Welcome to Bookmarker!

This is a personal project by @dellsystem. I built this to help me retain information from the books I'm reading.

Source code on GitHub (MIT license).

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Showing results by Chad Harbach only

Now we know what we’ve done. Or we should. The fuel-burning binge (and the beef-eating binge, and the forest-clearing binge) we’ve been on for the past 150 years, and especially the last 60, and increasingly and accelerantly, has brought into view the most dangerous threat in the brief history of our civilization. It’s become possible to glimpse the disappearance of so many things, not just glaciers and species but ideas and institutions too. Things may never be so easy or orderly again. Our way of life that used to seem so durable takes on a sad, valedictory aspect, the way life does for any 19th-century protagonist on his way to a duel that began as a petty misunderstanding. The sunrise looks like fire, the flowers bloom, the morning air dances against his cheeks. It’s so incongruous, so unfair! He’s healthy, he’s young, he’s alive—but he’s passing from the world. And so are we, healthy and alive—but our world is passing from us.

—p.141 An Interruption (140) by Chad Harbach 3 years, 9 months ago

If such a thing as a literary/political/intellectual left exists, it is defined by its capacity for imaginative and sympathetic reach—by its willingness to surmount barriers of difference (class, distance, nationality) and agitate for a more equitable distribution of the goods and goodnesses that make up our idea of human (and nonhuman) well-being. To be able to imagine what it might be like to be tortured, or to live in abject poverty, or under the watchful eyes of US Predator drones—this capacity is crucial to the project of any political left in a wealthy country. But in the case of global warming, our collective imagination has failed us utterly.

im really saving this for the positive definition not the negative point

—p.150 An Interruption (140) by Chad Harbach 3 years, 9 months ago

The most powerful and cogent critique that can currently be leveled against our mode of capitalism is that markets fail to account for ecological costs. In a crowded world of finite size, our political economy values only acceleration and expansion. Scarce natural resources like clean air and water, not to mention more complex systems like rainforests or coral reefs, are either held at nothing or seriously undervalued. Corporations could clear-cut all our forests, reduce croplands to swirling dust, turn rivers to conveyors of toxic sludge, deplete supplies of minerals and metals, double and redouble carbon emissions—and all our economic indicators would show nothing but robust growth until the very moment the pyramid scheme collapsed. Indeed, most of these things are happening, with only scattered opposition. When our math improves, when the costs of our products fully reflect the resources used and the wastes produced—especially CO2: then and only then can capitalism begin to become a viable and humane economic system.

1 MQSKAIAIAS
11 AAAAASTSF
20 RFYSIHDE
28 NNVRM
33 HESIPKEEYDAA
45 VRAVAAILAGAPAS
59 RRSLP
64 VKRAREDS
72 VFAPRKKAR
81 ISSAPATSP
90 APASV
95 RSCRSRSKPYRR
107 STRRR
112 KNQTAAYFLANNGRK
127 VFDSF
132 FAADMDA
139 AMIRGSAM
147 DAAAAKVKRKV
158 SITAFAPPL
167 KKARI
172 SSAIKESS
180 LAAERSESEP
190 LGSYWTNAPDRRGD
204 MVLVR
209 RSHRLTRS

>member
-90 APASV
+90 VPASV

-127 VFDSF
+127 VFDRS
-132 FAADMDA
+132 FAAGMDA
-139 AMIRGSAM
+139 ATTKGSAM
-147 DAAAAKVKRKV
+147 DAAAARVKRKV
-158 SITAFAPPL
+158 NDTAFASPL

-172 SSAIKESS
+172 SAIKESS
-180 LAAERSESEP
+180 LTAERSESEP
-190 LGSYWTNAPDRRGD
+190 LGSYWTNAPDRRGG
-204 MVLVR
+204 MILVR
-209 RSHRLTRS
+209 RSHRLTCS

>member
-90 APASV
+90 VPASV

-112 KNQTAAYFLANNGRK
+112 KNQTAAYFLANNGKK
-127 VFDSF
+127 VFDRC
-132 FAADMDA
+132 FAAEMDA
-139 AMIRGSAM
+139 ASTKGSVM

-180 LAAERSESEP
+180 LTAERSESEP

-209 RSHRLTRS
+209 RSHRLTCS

—p.151 An Interruption (140) by Chad Harbach 3 years, 9 months ago

Second, and perhaps most important, to be an NYC writer means to submit to an unconscious yet powerful pressure toward readability. Such pressure has always existed, of course, but in recent years it has achieved a fearsome intensity. On the one hand, a weakened market for literary fiction makes publishing houses less likely than ever to devote resources to work that doesn’t, like a pop song, “hook” the reader right away. On the other, the MFA-driven shift in the academic canon has altered the approach of writers outside the university as well as those within. Throughout the latter half of the last century, many of our most talented novelists—Nabokov, Gaddis, Bellow, Pynchon, DeLillo, Wallace—carved out for themselves a cultural position that depended precisely on a combination of public and academic acclaim. Such writers were readable enough to become famous yet large and knotty enough to require professional explanation—thus securing an afterlife, and an aftermarket, for their lives’ work. Syntactic intricacy, narrative ambiguity, formal innovation, and even length were aids to canonization, feeding the university’s need for books against which students and professors could test and prove their interpretive skills. Canonization, in turn, contributed to public renown. Thus the ambitious novelist, writing with one eye on the academy and the other on New York, could hope to secure a durable readership without succumbing (at least not fully) to the logic of the blockbuster. It was a strategy shaped by, and suited to, the era of the English department, which valued scholarly interpretation over writerly imitation, the long novel over the short story. (And when it came to white males imagining themselves into the canon, it helped that the canon was still composed mostly of white males.)

—p.23 MFA vs NYC (9) by Chad Harbach 2 years, 5 months ago

Showing results by Chad Harbach only